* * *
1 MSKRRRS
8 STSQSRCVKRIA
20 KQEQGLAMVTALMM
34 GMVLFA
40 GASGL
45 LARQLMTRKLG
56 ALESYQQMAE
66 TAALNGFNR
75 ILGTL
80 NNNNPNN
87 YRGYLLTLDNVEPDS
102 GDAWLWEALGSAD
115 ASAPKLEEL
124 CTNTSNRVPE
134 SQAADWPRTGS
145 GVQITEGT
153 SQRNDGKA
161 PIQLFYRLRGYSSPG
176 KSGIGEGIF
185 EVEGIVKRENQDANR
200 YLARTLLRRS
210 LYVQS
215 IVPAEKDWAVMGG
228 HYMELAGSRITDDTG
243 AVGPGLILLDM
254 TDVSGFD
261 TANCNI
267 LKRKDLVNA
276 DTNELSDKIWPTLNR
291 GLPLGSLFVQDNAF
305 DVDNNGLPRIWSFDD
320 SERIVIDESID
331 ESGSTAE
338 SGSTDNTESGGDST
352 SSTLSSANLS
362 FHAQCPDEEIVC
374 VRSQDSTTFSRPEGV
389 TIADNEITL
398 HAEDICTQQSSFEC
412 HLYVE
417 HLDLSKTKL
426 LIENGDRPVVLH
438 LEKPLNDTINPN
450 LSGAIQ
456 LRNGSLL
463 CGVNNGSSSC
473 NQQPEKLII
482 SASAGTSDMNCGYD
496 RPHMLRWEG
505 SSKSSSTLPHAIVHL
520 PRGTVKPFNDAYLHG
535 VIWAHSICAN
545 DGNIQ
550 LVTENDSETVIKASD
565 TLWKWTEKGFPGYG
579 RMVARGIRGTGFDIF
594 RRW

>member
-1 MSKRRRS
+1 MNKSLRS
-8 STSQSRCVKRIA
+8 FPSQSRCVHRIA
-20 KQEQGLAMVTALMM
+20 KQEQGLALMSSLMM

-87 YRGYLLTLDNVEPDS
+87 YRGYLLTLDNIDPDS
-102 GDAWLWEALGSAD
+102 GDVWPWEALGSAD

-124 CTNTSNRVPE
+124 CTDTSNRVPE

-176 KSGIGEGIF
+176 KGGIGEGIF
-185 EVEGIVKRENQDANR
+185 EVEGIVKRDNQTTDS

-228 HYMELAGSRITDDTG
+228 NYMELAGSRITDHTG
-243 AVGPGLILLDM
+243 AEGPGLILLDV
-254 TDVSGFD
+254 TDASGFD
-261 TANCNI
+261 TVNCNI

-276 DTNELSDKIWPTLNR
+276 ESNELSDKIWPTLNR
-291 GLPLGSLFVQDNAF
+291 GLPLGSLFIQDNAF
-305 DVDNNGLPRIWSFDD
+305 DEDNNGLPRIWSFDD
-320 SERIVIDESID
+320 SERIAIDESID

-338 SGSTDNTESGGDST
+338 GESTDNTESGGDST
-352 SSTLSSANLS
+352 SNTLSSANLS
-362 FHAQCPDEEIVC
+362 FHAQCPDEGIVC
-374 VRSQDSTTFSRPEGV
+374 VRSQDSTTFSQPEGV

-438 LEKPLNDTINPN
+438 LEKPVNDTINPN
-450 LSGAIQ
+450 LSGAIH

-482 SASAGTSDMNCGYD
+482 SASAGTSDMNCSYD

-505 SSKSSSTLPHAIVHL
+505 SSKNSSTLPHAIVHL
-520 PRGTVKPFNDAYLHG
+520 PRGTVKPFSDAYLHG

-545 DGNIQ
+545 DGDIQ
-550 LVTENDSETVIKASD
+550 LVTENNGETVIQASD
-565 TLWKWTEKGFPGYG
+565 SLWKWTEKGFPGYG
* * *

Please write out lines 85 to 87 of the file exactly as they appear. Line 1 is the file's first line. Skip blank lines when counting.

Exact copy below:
-291 GLPLGSLFVQDNAF
+291 GLPLGSLFIQDNAF
-305 DVDNNGLPRIWSFDD